what is stomach heat?

What is Stomach Heat? Sean Evans and Chili Klaus Eat the World’s Hottest Chili Pepper

Stomach Heat in Chinese Medicine

You’ve heard me talk about the relevance of food when it comes to self-care. In the post “Foods to Clear Heat” I mention the different organs that can run hot and require cooling foods for balance. While it may seem unfamiliar– this, thinking about internal organs as running warm or cool, our diagnostic system is thousands of years old and came out of what can be clearly observed through questioning, palpation, pulse taking, smelling, listening, and inspection.

When I came across this video I thought — yes! What a great example of Stomach heat. You want to know what Stomach heat means? Watch these two men eat the world’s hottest chili pepper, the Carolina Reaper.

Sean Evans and Chili Klaus Demonstrate Excess Stomach Heat

Skip ahead to 7:45 to watch them get to it! (Head’s up — there is an F bomb thrown in there if you are sensitive to that….)

Signs of Stomach Heat

You’ll notice as these men eat the peppers, a number of things happen:

  • Their faces turn red
  • They begin to sweat and tear
  • They belch and hiccup
  • They experience pain

The nature of heat is to rise — so we start to see the warmth move to the head. This also causes what we can “rebellious qi” uprising, i.e. the belching and hiccuping. Heat can damage body fluids; and here we see the fluids lost through excretion. Pain is always interesting as both heat and cold can cause pain. By combining all the symptoms and signs a differential diagnosis determines which to treat.

How to know if I have Stomach Heat?

Not all cases are this obvious. If you know one food causes too much heat for your comfort or health (e.g. peanuts, chili, etc), the easiest thing to do is avoid it. But not all Stomach heat comes from too much of something; it can also be caused by underlying deficiency. The best thing to do if you’re wondering about your gut’s health is to check in with an herbalist or acupuncturist. Too much Stomach heat-clearing can be damaging to the system if inappropriately administered. Be wise and be kind to your body!

Making Chinese Medicinal Soup
Chinese Herbs & Supplements

Chinese Medicinal Soup for the Seasons, Pregnancy, Postpartum and Kids

Chinese medicinal soupChinese medicinal soup recipes

The Chinese Soup Lady is one of the most comprehensive websites I’ve seen for Chinese medicinal soup recipes. Some sample recipes for winter include:

What makes Chinese medicinal soups ‘medicine’?

It’s not uncommon in China to cook with Chinese herbal medicinals. You’ve heard me say “food is the first medicine;” and with Chinese medicinal soups folks are able to benefit even more by intentionally adding in foods or herbs that address seasonal changes or deficiency from childbirth, etc. For a number of these recipes you’d need to visit your local Asian market to procure the included Chinese medicinals. Here in Seattle, you might have your Chinese herbalist order you the necessary herbs from Bastyr (best, regulated quality) or you might visit Lucky An Dong in the ID.

What’s an example?

Looking at the above recipes, we find the following Chinese medicinals:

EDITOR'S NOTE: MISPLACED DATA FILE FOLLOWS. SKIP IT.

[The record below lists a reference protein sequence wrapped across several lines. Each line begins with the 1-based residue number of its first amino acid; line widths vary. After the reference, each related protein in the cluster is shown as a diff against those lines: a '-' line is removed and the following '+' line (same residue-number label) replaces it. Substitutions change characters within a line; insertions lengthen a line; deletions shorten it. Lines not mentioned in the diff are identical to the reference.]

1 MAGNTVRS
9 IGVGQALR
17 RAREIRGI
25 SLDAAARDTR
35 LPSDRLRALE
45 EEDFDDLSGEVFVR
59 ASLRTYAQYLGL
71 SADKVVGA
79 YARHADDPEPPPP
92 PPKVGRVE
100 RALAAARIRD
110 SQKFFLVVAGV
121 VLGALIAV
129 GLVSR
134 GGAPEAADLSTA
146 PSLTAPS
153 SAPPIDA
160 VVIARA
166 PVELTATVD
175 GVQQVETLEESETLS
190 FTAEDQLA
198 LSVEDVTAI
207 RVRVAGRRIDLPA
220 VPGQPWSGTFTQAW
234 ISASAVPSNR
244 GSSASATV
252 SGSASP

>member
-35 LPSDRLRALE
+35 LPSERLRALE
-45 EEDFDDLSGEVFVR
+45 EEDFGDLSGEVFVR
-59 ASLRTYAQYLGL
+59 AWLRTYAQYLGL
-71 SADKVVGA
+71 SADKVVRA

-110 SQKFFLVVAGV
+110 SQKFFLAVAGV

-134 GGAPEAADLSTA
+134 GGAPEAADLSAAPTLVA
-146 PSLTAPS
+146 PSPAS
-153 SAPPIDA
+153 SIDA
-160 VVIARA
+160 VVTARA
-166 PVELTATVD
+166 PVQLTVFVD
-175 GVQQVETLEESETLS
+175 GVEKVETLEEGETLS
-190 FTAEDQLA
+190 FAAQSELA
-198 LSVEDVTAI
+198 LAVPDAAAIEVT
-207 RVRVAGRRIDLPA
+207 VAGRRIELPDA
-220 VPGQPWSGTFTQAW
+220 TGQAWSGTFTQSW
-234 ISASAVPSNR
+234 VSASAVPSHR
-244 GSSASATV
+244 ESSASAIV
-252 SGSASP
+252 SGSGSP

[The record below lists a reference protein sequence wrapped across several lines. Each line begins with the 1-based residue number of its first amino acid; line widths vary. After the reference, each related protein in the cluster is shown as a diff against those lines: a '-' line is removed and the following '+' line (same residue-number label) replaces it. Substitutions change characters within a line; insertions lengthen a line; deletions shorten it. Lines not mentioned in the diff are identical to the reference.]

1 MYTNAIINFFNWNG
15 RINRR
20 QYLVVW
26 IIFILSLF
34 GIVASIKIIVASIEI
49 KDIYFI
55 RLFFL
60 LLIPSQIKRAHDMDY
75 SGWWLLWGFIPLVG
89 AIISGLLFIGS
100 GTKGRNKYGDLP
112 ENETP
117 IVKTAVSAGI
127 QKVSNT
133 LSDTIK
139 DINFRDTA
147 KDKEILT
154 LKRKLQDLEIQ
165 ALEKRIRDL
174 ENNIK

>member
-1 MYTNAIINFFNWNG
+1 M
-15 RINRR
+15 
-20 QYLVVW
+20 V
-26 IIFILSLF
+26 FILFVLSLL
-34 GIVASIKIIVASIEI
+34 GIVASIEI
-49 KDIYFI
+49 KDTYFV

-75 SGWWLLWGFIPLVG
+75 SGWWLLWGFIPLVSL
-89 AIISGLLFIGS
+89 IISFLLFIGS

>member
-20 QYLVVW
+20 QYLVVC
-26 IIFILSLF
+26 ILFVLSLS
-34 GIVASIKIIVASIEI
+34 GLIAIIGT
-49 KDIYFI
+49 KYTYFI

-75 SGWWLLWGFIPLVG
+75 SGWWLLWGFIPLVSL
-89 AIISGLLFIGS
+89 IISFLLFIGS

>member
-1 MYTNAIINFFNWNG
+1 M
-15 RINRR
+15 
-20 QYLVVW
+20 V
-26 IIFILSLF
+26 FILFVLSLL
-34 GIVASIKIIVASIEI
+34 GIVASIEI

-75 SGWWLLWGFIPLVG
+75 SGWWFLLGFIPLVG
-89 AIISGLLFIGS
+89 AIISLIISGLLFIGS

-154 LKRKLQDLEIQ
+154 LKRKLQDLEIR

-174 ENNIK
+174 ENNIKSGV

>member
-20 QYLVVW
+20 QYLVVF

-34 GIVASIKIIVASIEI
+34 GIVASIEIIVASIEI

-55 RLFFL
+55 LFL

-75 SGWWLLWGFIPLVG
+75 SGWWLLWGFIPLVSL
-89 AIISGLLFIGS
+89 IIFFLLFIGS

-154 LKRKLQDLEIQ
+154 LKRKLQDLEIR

Any cautions?

Of course! Any time you are incorporating medicinals into your diet, you’ll want to discuss your intentions and choices with a healthcare professional familiar with the medicine. In the case of Chinese medicine, for example, Korean ginseng can be way too drying or hot for some. This might present as heightened anxiety, irritability, headache, dizziness, unusual vaginal bleeding etc. Far from ideal! Need help deciding what’s best for you? Come on in for an herbal consultation!


Acupuncture Effective for Chronic Functional Constipation Relief


“Laxative abuse can cause damage to the intestinal structure, damage function, and aggravate constipation, whereas acupuncture is a safe and a non-toxic choice with no side-effects.” Source: Acupuncture in Treatment of Chronic Functional Constipation | InTechOpen

[wproto_divider style=”gap”]

Constipation relief: dependent upon a differential diagnosis

Just as there are a number of reasons in Western medicine why one would be constipated (e.g. slow transit constipation, irritable bowel syndrome (IBS), obstructed defecation syndrome (ODS), etc), Chinese medicine also differentiates between presentations. Our diagnoses may include any or a combination of the following:

Deficiency of qi, yin, yang, or blood

  • Lung qi deficiency
  • Spleen qi deficiency
  • Blood deficiency
  • Kidney yin deficiency
  • Kidney yang deficiency

Interior cold

  • Intestine Cold due to Spleen and Kidney yang deficiency
  • Intestine Cold due to external Cold

Excess heat with deficient fluid

  • Stomach and Large Intestine Heat
  • Liver Heat
  • Febrile Disease

Qi stagnation

  • Liver qi stagnation

For such a seemingly simple condition, the picture can get quite complex!

Different diagnosis, different treatment

Case studies tend to systematize treatment for control purposes; and even with controls acupuncture can get pretty great results. For example, in Acupuncture in Treatment of Chronic Functional Constipation, researchers Ding et al list two sets of points found to provide constipation relief to 67.7% of 90 cases when treated every day (30 minutes, alternating each day between sets) for a total of 20 sessions: